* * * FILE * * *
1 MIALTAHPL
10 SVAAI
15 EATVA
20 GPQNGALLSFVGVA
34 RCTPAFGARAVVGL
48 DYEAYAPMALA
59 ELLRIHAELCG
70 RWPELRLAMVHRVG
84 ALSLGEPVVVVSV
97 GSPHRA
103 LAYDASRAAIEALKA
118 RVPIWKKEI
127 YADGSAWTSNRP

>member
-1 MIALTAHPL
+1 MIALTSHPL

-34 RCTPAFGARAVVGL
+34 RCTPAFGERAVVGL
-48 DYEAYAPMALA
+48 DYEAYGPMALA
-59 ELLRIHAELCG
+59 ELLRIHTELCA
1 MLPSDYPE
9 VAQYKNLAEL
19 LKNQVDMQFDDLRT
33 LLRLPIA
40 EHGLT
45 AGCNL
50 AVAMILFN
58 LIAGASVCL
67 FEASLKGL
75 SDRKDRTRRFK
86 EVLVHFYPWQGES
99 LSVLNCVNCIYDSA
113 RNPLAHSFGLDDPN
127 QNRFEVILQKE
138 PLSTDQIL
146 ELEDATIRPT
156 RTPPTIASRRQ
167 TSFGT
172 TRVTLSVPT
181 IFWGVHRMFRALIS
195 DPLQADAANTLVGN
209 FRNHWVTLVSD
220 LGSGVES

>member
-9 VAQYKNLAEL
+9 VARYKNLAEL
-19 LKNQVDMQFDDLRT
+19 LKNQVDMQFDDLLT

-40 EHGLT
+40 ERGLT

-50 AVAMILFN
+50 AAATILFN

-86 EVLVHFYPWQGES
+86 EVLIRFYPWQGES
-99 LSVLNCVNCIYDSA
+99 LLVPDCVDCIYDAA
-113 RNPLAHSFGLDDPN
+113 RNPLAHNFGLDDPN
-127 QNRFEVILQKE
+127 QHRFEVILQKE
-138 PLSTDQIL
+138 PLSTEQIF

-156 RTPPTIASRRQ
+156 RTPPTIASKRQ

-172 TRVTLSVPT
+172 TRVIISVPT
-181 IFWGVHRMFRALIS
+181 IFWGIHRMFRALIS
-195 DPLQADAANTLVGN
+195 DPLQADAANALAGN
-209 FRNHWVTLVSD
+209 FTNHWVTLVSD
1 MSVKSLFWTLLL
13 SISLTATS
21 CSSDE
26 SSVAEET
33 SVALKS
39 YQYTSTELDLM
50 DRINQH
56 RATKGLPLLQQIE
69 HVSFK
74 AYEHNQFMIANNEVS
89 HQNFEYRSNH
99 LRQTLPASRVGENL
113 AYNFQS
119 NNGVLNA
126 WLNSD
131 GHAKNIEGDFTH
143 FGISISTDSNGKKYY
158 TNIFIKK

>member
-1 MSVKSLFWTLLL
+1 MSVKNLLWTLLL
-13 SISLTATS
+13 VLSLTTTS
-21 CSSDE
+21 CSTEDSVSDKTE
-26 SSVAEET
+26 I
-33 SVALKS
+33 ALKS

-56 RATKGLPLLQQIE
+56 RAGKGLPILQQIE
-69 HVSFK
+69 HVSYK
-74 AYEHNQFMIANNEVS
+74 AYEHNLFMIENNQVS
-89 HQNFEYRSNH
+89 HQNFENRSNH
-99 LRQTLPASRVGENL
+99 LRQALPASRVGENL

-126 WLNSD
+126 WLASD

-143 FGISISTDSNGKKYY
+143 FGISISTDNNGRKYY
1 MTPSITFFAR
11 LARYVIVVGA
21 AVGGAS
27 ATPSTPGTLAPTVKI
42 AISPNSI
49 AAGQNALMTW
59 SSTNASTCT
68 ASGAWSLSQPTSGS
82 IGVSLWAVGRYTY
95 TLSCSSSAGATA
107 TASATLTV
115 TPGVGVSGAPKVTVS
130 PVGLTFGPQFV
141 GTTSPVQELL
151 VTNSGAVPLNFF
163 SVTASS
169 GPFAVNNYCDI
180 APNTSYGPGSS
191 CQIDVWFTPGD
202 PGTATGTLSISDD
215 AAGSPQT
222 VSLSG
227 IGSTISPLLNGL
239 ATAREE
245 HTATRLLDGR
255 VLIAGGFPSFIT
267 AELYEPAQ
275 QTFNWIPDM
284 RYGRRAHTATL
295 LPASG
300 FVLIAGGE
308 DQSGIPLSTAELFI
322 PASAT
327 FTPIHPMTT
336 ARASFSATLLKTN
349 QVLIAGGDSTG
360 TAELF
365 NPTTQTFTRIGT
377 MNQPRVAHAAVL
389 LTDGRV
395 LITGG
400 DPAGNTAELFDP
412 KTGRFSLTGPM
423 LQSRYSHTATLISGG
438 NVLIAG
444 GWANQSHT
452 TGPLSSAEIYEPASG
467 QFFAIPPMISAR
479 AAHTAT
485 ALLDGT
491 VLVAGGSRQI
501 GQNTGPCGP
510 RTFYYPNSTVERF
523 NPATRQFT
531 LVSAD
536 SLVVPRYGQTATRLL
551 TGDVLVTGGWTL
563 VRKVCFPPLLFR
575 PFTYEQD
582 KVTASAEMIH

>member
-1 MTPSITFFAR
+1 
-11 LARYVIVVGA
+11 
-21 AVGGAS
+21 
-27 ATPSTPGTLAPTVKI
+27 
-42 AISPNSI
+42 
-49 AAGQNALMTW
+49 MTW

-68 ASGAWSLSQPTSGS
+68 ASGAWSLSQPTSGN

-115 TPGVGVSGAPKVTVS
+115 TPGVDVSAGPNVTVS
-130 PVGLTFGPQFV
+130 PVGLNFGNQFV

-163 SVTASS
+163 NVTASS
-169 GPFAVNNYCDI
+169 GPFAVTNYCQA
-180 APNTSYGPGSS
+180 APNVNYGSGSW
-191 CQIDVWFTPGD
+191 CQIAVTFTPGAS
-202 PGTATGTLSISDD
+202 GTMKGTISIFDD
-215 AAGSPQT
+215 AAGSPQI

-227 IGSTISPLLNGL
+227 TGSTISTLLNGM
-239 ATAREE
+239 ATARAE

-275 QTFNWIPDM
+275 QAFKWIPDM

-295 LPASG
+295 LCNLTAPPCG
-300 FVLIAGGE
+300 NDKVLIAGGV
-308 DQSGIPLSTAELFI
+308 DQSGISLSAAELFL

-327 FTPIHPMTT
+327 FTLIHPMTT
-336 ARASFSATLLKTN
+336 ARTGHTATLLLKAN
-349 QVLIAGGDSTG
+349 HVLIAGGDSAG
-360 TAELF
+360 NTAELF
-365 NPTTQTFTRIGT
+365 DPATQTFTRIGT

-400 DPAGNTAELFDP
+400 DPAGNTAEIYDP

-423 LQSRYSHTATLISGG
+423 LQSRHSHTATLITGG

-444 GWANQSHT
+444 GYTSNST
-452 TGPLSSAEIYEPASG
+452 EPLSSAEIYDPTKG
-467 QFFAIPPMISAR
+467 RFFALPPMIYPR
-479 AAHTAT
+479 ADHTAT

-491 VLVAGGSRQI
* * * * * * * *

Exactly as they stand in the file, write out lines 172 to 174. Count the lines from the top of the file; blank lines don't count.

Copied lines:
531 LVSAD
536 SLVVPRYGQTATRLL
551 TGDVLVTGGWTL